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“Understanding the Colombian Crisis: Reflections from a Life of Human Rights Work” is the title of the first address by Hector Hernan Mondragon Baez, this year’s fellow of the Oak Institute for the Study of International Human Rights at Colby College.
Mondragon will speak at 7:30 p.m. on Thursday, October 5, in the Robins Room of the Roberts Building on Colby’s campus in Waterville. His talk will be in English and he will answer questions with the help of a translator.
For more than 30 years Mondragon has worked to secure the environmental, economic and cultural survival of indigenous groups, peasants and the urban poor in Colombia. An economist, Mondragon has endured torture and repeated death threats for his efforts on behalf of Colombia’s dispossessed people. He helped the Nukak, a newly contacted indigenous group, secure one of the largest areas of protected reserve lands in Colombia and, more recently, worked with other tribes to fight hydroelectric and oil development projects threatening their ancestral lands.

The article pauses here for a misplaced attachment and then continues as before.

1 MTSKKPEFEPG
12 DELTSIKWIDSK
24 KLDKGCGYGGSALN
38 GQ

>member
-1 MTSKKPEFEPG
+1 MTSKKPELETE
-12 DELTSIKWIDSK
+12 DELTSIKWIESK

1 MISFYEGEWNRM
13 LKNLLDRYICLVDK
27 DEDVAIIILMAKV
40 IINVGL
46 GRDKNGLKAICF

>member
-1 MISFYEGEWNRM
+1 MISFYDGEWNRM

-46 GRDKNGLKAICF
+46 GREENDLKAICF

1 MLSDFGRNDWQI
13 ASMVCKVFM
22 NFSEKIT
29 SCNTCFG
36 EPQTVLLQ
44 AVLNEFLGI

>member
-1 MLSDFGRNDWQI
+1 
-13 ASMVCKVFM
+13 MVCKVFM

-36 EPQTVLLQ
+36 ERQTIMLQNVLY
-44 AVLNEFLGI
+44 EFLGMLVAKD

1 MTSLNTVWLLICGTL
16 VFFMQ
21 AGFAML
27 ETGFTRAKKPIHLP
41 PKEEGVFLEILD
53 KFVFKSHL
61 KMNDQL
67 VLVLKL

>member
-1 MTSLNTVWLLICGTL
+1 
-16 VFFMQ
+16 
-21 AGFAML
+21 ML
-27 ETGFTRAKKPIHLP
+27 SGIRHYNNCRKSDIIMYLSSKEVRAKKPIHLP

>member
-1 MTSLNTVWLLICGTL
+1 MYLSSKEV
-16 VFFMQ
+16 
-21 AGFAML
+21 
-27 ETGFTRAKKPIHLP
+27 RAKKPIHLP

Mondragon is the third Oak human rights fellow. The fellowship was established in 1998 to allow a front-line human-rights worker to take a one-semester sabbatical for research, writing and teaching as a scholar-in-residence at Colby. Previous fellows were anti-child-labor crusader Zafaryab Ahmed of Pakistan and Didier Kamundu Batundi, a refugee from the war-torn Democratic Republic of the Congo.